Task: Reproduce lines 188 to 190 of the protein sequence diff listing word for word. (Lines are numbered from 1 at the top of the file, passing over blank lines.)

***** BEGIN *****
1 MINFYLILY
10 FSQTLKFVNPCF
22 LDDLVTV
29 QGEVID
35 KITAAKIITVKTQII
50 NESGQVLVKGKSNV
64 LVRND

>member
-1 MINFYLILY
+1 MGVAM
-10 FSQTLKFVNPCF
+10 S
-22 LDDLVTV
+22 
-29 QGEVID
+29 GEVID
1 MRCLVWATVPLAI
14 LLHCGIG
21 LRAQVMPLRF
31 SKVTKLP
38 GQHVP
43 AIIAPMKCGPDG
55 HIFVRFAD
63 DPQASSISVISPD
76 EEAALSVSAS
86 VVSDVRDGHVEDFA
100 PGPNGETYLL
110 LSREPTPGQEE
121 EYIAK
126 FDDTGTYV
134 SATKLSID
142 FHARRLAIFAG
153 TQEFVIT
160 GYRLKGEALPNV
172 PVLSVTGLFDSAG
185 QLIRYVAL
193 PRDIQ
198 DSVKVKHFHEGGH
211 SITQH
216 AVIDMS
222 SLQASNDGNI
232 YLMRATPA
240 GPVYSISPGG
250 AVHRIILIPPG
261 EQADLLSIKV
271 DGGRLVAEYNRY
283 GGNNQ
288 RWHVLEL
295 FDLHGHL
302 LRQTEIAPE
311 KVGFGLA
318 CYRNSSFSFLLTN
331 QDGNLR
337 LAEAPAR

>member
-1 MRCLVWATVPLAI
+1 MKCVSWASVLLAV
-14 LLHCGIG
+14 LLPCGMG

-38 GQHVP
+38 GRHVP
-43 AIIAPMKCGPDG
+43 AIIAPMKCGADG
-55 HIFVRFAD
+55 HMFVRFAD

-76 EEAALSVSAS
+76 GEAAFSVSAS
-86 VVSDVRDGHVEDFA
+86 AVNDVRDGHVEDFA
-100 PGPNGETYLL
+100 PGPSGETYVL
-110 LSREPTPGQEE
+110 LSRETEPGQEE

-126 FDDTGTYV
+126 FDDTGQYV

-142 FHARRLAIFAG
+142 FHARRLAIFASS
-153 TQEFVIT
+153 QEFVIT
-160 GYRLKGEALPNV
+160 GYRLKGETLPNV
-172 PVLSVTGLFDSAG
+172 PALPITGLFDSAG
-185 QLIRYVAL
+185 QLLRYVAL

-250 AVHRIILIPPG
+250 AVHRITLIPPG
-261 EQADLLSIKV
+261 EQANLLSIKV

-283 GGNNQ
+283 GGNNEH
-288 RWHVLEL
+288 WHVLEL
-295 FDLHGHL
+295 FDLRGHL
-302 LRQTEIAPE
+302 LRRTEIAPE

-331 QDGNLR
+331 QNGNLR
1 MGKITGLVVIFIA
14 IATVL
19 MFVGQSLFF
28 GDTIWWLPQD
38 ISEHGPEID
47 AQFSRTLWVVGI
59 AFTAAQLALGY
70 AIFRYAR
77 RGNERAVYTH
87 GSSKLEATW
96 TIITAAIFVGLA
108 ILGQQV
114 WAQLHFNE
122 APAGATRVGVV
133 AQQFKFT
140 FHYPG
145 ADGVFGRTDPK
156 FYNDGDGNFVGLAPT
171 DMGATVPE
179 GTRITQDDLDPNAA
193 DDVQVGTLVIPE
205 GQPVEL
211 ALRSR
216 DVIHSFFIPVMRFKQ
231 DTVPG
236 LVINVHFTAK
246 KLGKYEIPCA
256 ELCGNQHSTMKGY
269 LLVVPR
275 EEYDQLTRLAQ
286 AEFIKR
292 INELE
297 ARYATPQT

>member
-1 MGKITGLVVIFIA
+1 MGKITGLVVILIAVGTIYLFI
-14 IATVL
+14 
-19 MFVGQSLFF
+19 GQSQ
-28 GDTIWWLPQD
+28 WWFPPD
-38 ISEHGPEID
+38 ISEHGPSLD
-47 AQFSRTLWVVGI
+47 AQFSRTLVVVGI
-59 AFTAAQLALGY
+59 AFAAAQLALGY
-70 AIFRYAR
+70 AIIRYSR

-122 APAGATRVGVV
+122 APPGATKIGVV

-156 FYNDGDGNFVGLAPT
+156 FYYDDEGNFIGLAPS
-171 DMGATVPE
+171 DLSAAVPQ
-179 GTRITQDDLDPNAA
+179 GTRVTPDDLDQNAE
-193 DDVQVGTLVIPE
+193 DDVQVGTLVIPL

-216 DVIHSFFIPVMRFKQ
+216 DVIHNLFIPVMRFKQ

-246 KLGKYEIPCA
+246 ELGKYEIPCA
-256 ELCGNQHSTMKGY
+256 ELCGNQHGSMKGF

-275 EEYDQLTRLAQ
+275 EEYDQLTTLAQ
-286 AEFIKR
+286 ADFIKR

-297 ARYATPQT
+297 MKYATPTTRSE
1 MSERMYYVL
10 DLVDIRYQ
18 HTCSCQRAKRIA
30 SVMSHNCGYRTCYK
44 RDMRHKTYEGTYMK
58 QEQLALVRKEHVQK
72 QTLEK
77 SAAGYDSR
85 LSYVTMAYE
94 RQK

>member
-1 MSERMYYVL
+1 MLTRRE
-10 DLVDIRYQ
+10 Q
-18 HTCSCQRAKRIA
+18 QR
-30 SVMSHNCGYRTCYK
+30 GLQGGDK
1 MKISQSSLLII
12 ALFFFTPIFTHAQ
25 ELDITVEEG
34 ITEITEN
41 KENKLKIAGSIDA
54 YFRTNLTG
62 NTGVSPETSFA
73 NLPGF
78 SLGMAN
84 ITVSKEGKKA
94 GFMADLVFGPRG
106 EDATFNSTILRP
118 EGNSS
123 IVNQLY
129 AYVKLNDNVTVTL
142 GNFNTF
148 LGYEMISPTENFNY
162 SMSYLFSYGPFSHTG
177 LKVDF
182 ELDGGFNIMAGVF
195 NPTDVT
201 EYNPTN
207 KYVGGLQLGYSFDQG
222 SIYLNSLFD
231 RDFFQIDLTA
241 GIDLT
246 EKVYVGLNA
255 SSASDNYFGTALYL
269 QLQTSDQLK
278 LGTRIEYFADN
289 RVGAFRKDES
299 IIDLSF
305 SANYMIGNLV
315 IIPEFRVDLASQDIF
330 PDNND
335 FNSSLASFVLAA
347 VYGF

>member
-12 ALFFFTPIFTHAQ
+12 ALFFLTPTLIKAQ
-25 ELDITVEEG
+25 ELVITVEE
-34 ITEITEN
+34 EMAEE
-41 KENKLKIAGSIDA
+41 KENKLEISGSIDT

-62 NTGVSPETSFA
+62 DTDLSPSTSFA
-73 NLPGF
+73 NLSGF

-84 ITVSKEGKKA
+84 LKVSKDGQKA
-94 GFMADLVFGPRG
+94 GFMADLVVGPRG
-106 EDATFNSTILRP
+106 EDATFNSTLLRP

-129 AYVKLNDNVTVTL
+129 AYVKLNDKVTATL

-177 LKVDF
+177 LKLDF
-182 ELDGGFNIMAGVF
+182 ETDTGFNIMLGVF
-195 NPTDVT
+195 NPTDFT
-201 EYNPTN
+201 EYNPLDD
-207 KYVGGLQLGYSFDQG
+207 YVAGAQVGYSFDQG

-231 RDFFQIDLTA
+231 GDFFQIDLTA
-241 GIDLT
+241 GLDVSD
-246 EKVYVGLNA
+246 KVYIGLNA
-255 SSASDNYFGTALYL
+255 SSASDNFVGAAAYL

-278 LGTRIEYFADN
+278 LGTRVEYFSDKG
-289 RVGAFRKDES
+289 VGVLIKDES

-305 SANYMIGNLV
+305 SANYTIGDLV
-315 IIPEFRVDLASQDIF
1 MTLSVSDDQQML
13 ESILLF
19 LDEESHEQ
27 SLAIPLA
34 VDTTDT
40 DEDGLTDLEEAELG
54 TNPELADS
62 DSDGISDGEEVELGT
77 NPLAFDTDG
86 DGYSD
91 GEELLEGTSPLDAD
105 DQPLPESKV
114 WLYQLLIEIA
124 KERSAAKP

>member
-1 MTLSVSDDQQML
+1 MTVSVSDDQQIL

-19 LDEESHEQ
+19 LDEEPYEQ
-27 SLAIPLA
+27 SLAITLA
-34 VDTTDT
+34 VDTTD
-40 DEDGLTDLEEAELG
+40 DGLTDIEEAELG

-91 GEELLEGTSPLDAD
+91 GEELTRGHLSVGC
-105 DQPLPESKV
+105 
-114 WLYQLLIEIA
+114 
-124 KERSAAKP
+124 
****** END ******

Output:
+18 QR
-30 SVMSHNCGYRTCYK
+30 GLQGGDK